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'Speedy Action over Goal Orientation': Cognitive Impulsivity in Male Forensic Patients with Dyslexia.
MedLine Citation:
PMID:  23059751     Owner:  NLM     Status:  In-Data-Review    
Previous neuropsychiatric studies suggest a relationship between reading disability and cognitive impulsivity. This relationship is not entirely explained by the high comorbidity between reading disability and attention deficit hyperactivity disorder (ADHD), as children with a co-occurrence of these disorders tend to be more impulsive than those with ADHD only. Other research has demonstrated that poor verbal skill (irrespective of the presence of dyslexia) deficits in executive functions and impulsivity are important risk factors for criminal behaviour. The present study bridges these two research traditions by examining whether patients undergoing forensic psychiatric investigation who also have dyslexia, have a cognitive style characterized by impulsivity. Male forensic patients (mean age 27 years, range 16-35) with (n = 9) and without (n = 13) dyslexia were evaluated on the computerized EuroCog test battery. The findings suggest that patients with dyslexia tend to use a cognitive impulsive style and suggest a more direct link between dyslexia and cognitive impulsivity that is not mediated by the presence of ADHD. In order to identify treatment needs and tailor treatment accordingly, forensic patients should be assessed with respect to poor verbal skill, dyslexia and impulsivity. Copyright © 2012 John Wiley & Sons, Ltd.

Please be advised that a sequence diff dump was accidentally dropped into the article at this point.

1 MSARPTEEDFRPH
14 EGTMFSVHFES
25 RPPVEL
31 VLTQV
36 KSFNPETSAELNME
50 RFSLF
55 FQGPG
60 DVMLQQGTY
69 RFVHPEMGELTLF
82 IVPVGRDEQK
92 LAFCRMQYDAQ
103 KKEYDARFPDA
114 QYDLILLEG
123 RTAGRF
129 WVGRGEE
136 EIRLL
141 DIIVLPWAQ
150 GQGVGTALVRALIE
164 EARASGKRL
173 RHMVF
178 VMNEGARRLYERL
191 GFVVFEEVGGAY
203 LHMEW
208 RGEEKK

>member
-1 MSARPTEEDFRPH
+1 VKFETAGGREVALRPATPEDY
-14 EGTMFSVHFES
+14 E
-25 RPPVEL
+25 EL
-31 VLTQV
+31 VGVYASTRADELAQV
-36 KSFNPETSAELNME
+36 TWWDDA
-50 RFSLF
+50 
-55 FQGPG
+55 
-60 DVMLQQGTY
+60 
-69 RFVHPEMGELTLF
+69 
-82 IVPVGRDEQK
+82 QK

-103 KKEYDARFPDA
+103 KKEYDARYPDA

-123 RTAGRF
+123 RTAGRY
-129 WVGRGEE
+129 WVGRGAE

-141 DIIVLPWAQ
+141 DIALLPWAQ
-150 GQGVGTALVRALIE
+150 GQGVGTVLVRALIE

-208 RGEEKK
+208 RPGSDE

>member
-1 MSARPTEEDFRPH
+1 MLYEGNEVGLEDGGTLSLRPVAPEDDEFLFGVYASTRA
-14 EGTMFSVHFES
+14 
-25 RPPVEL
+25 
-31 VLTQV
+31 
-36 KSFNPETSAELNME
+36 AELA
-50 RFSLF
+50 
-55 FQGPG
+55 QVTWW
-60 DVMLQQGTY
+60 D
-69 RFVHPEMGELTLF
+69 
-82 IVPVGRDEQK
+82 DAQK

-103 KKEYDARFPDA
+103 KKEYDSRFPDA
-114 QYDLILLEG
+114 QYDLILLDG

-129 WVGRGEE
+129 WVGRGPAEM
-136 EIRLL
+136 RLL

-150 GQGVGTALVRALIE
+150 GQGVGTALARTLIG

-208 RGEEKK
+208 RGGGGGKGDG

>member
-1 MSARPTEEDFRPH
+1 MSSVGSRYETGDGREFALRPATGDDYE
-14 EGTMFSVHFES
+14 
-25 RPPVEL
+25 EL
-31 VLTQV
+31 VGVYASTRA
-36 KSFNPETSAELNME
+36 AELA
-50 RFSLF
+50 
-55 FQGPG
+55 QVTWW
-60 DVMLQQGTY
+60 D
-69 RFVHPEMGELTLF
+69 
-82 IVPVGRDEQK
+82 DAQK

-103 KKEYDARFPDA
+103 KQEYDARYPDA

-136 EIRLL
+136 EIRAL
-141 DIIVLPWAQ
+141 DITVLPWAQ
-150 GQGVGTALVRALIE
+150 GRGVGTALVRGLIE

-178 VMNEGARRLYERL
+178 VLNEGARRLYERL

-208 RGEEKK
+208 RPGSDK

Anna M Dåderman; Ann Wirsén Meurling; Sten Levander
Publication Detail:
Type:  Journal Article    
Journal Detail:
Title:  Dyslexia (Chichester, England)     Volume:  18     ISSN:  1099-0909     ISO Abbreviation:  Dyslexia     Publication Date:  2012 Nov 
Date Detail:
Created Date:  2012-10-12     Completed Date:  -     Revised Date:  -    
Medline Journal Info:
Nlm Unique ID:  9511375     Medline TA:  Dyslexia     Country:  England    
Other Details:
Languages:  eng     Pagination:  226-35     Citation Subset:  IM    
Copyright Information:
Copyright © 2012 John Wiley & Sons, Ltd.
Division of Psychology and Organizational Studies, Department of Social and Behavioural Studies, University West, SE 461 86, Trollhättan, Sweden.
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